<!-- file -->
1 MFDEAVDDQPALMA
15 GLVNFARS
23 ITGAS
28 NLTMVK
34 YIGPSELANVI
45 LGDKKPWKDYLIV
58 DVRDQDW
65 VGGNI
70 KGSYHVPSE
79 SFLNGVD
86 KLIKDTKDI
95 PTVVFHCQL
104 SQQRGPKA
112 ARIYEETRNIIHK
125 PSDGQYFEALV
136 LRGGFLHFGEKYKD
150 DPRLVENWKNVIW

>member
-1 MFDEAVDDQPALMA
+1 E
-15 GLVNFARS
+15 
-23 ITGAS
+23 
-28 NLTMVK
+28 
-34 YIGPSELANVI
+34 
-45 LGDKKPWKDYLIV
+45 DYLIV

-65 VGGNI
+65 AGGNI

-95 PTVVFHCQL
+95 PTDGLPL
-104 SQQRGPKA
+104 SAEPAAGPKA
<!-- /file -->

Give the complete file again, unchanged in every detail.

1 MFDEAVDDQPALMA
15 GLVNFARS
23 ITGAS
28 NLTMVK
34 YIGPSELANVI
45 LGDKKPWKDYLIV
58 DVRDQDW
65 VGGNI
70 KGSYHVPSE
79 SFLNGVD
86 KLIKDTKDI
95 PTVVFHCQL
104 SQQRGPKA
112 ARIYEETRNIIHK
125 PSDGQYFEALV
136 LRGGFLHFGEKYKD
150 DPRLVENWKNVIW

>member
-1 MFDEAVDDQPALMA
+1 E
-15 GLVNFARS
+15 
-23 ITGAS
+23 
-28 NLTMVK
+28 
-34 YIGPSELANVI
+34 
-45 LGDKKPWKDYLIV
+45 DYLIV

-65 VGGNI
+65 AGGNI

-95 PTVVFHCQL
+95 PTDGLPL
-104 SQQRGPKA
+104 SAEPAAGPKA